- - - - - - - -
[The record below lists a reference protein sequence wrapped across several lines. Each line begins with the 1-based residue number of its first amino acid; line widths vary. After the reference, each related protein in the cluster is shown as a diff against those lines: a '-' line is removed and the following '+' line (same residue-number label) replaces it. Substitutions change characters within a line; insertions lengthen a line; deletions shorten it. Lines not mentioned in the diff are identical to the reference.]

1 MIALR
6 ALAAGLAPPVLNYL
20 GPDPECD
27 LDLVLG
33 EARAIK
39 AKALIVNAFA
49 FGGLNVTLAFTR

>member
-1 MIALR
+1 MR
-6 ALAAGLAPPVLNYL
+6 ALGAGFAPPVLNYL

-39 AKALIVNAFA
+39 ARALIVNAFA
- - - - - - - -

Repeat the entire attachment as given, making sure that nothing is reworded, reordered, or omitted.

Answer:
[The record below lists a reference protein sequence wrapped across several lines. Each line begins with the 1-based residue number of its first amino acid; line widths vary. After the reference, each related protein in the cluster is shown as a diff against those lines: a '-' line is removed and the following '+' line (same residue-number label) replaces it. Substitutions change characters within a line; insertions lengthen a line; deletions shorten it. Lines not mentioned in the diff are identical to the reference.]

1 MIALR
6 ALAAGLAPPVLNYL
20 GPDPECD
27 LDLVLG
33 EARAIK
39 AKALIVNAFA
49 FGGLNVTLAFTR

>member
-1 MIALR
+1 MR
-6 ALAAGLAPPVLNYL
+6 ALGAGFAPPVLNYL

-39 AKALIVNAFA
+39 ARALIVNAFA